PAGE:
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Our Safety Signs meet the AS 1319-1994 Australian Standards.

If you need a safety sign right now!, Savvy Signs offer a number of safety signs designed for temporary use - signs you can download and print right now and use until you can obtain permanent signs. These safety signs are in PDF format you can print from your desk. They are professionally designed to demand attention. Use these safety signs as needed to help protect your employees – and your business.

Bookmark this page as we are working on adding more printable safety signs soon!

Why Have Safety Signs?

Following is an extract from the WorkSafe Compliance Code document titled Communicating Occupational Health and Safety Across Languages.

A safety sign is one which gives a specific message to those who may be exposed to hazards in the work environment. Signs may be used to prevent accidents, signify health hazards, indicate the location of safety and fire protection equipment or give guidance and instruction in an emergency.

While clear symbols can aid understanding, the effectiveness of a sign system can be undermined by linguistic and cultural differences and an inability to understand terminology. Risks can arise when employees who are not familiar with the meaning of a symbol or image or cannot read a sign, misinterpret the sign’s meaning. Therefore, education and training are an essential part of any sign system. Employees need to be taught the meaning and intention of signs and their understanding of that meaning has to be checked.

Remember that safety signs do not replace or reduce the need for proper and ongoing prevention measures.

Employers need to use safety signs in a form which can be understood by all employees. Safety signs need to:

Ensure that employees are taught the meaning of all signs during the induction process – training needs to include temporary (ie maintenance, cleaning) and permanent signs.

Where there is a major language group in the workplace and written signs are used, they need to be in bilingual form. (See worksafe.vic.gov.au for some translated examples of common health and safety signs.) When more than two languages are required, it is best to use picture-only signs to avoid confusion.

If written signs are used, it is better to pick one form of sign and phrasing and use it consistently.

Another option may be to provide translations of all signs in a handbook or a separate notice prominently displayed in the workplace.

Safety Signs

A safety sign is one which gives a specific message to those who may be exposed to hazards in the work environment. They may be to prevent accidents, signify health hazards, indicate the location of safety and fire protection equipment, or for giving guidance and instruction in an emergency.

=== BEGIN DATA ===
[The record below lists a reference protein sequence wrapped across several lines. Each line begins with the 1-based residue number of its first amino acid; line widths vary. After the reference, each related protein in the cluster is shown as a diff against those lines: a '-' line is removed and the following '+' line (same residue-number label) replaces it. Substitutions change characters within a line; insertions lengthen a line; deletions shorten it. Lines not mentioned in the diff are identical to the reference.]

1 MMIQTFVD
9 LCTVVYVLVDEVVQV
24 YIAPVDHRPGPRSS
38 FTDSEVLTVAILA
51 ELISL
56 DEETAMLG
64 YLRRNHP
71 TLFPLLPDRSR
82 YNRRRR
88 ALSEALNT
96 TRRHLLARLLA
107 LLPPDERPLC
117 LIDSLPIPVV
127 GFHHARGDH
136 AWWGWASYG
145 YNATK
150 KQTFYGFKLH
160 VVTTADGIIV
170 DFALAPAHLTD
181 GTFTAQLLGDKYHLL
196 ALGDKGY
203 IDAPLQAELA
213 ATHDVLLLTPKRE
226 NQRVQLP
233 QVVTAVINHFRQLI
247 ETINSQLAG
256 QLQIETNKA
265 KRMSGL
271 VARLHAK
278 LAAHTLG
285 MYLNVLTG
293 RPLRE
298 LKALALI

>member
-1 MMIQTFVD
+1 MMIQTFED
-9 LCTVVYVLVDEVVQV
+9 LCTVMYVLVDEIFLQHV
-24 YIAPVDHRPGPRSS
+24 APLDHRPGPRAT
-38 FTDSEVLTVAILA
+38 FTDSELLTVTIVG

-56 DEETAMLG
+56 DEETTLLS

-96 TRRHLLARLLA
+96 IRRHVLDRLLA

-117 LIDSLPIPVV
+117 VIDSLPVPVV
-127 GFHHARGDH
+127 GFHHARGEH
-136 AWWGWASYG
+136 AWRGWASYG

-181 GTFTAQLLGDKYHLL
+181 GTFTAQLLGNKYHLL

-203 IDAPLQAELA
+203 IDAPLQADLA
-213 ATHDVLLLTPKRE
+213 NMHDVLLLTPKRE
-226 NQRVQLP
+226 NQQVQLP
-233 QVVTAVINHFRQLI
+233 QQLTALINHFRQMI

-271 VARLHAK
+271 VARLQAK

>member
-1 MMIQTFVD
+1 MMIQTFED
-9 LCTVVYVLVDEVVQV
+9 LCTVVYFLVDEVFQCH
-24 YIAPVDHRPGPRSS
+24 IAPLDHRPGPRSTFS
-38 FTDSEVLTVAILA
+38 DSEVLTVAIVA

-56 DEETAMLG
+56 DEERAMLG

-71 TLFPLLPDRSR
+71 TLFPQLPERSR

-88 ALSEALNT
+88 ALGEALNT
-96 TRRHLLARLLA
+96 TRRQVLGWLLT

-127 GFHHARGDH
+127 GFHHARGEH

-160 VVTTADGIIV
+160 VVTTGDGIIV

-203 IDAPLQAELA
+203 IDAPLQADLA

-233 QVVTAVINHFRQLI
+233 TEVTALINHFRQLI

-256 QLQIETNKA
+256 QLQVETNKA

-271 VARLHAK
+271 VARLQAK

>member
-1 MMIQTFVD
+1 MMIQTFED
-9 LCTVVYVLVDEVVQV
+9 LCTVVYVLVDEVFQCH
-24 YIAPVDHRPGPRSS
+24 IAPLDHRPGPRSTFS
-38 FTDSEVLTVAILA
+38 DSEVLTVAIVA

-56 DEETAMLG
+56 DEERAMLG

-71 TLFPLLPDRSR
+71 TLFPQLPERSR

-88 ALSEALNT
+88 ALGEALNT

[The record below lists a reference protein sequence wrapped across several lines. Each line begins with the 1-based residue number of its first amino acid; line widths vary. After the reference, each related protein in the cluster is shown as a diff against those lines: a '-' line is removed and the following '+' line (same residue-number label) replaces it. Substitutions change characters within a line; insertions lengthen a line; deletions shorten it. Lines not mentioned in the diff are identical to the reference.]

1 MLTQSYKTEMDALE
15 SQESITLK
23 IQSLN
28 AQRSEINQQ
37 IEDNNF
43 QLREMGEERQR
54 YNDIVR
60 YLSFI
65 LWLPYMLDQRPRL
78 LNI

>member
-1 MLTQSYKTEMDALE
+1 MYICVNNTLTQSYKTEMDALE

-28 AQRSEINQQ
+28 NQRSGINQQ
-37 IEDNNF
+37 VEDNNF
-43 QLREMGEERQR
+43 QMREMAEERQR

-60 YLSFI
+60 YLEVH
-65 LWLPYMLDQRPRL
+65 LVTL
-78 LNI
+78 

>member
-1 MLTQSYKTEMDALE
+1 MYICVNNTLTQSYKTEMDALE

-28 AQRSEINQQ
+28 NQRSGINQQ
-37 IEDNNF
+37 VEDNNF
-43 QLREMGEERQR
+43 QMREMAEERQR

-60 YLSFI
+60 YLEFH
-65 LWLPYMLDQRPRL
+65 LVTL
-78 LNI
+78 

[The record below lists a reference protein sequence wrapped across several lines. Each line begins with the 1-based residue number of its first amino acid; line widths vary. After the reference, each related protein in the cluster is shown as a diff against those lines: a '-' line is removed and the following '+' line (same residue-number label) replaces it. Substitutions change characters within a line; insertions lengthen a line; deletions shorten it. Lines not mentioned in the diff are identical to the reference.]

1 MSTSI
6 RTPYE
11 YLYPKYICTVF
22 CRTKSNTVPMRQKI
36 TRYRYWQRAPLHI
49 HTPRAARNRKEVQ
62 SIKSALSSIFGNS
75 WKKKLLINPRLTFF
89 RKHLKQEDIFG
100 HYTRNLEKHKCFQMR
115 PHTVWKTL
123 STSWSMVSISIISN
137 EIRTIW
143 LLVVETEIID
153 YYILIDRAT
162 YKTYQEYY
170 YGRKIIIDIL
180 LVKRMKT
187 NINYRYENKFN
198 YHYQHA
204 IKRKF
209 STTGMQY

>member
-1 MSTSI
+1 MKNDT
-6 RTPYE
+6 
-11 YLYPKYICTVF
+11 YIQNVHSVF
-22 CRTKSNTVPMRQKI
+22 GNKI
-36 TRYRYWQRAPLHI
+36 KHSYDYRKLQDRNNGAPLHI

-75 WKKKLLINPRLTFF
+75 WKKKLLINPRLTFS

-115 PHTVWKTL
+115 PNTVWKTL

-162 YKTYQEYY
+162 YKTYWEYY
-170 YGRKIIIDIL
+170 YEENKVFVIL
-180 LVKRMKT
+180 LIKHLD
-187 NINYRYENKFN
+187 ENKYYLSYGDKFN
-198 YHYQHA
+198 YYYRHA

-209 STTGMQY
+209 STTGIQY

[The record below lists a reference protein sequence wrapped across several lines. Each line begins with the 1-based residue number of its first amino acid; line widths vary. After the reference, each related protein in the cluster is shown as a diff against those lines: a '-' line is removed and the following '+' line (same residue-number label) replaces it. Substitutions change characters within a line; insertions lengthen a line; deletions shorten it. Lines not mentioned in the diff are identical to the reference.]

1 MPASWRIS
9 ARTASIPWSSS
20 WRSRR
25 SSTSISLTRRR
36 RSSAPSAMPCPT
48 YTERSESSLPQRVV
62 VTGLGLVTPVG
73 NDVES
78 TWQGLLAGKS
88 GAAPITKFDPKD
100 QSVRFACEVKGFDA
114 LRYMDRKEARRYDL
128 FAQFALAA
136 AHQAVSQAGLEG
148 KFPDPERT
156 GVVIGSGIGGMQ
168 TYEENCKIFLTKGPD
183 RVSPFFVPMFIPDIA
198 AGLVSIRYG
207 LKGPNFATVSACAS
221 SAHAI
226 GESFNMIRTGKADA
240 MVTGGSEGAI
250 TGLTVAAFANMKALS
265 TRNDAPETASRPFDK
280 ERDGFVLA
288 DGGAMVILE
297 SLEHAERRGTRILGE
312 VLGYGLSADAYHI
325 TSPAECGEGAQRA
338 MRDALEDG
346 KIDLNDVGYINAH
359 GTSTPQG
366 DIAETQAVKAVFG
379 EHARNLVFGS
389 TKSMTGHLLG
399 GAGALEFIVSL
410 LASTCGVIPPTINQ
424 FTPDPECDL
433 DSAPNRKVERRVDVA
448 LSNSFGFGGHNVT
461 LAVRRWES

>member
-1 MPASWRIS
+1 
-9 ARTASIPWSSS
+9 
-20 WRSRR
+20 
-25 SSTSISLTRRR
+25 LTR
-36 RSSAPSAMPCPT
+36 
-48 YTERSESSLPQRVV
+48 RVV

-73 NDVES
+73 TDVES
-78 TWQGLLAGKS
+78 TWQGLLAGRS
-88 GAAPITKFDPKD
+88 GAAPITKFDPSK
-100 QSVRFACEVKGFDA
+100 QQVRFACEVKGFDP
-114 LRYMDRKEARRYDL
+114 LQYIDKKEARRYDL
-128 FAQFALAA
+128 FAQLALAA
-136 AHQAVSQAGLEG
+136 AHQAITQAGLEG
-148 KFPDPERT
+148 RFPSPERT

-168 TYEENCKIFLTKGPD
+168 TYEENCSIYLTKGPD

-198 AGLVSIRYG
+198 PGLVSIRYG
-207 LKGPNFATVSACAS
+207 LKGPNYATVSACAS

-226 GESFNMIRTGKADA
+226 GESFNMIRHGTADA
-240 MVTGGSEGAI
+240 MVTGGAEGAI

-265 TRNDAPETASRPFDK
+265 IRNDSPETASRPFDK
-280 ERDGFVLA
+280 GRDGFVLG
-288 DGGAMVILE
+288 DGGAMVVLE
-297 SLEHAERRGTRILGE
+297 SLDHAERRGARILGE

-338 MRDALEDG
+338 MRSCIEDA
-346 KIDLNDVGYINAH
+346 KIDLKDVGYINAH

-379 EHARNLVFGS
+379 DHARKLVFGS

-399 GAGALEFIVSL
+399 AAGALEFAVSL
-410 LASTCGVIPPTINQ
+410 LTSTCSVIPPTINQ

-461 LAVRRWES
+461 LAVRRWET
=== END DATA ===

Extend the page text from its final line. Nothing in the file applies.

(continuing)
The most effective signs are clear and consistent, and use diagrams and simple language. Where there is a major language group other than English in the workplace, signs should be in bilingual form.

The meaning of all signs should be taught during induction, but the provision of safety signs does not replace or reduce the need for proper, ongoing prevention measures.

Where should you place your sign?

In locations where lighting is good and a sign is mounted in a reasonably prominent position, it is recommended that any symbols be at least 15mm per metre of viewing distance, and any uppercase text be at least 5mm per metre of viewing distance. This should be increased by at least 50% for poor lighting or viewing conditions. Where practical, signs should be mounted close to the observer's line of sight in the vertical plane.

Signs should be located against a contrasting background, and such that the possibility of it becoming obscured by stacked materials or other visual obstructions is minimised.

For maximum effectiveness, signs should be maintained in good condition, kept clean and well illuminated.

Reference: WorkSafe Victoria Laws and Regulations. In Victoria, workplace health and safety is governed by a system of laws, regulations and compliance codes which set out the responsibilities of employers and workers to ensure that safety is maintained at work.

Australian Standards

The Australian Standard covering safety signs is AS1319-1994. This standard sets out requirements for the design and use of safety signs intended for use in the occupational environment. The aim is to regulate and control safety related behaviour, to warn of hazards and to provide emergency information, including fire protection information. It specifies several sign classifications and layouts as follow.

AS1319 does not specify a required material or nominal size for a sign, but does stress that the type of sign used should be suitable for the intended application, and that employees should be informed of their purpose.

In locations where lighting is good and a sign is mounted in a reasonably prominent position, it is recommended that any symbols be at least 15mm per metre of viewing distance, and any uppercase text be at least 5mm per metre of viewing distance. This should be increased by at least 50% for poor lighting or viewing conditions. Where practical, signs should be mounted close to the observer’s line of sight in the vertical plane.

Signs should be located against a contrasting background, and such that the possibility of it becoming obscured by stacked materials or other visual obstructions is minimized.

For maximum effectiveness, signs should be maintained in good condition, kept clean and well illuminated.

WorkSafe Victoria

Laws and regulations
In Victoria, workplace health and safety is governed by a system of laws, regulations and compliance codes which set out the responsibilities of employers and workers to ensure that safety is maintained at work.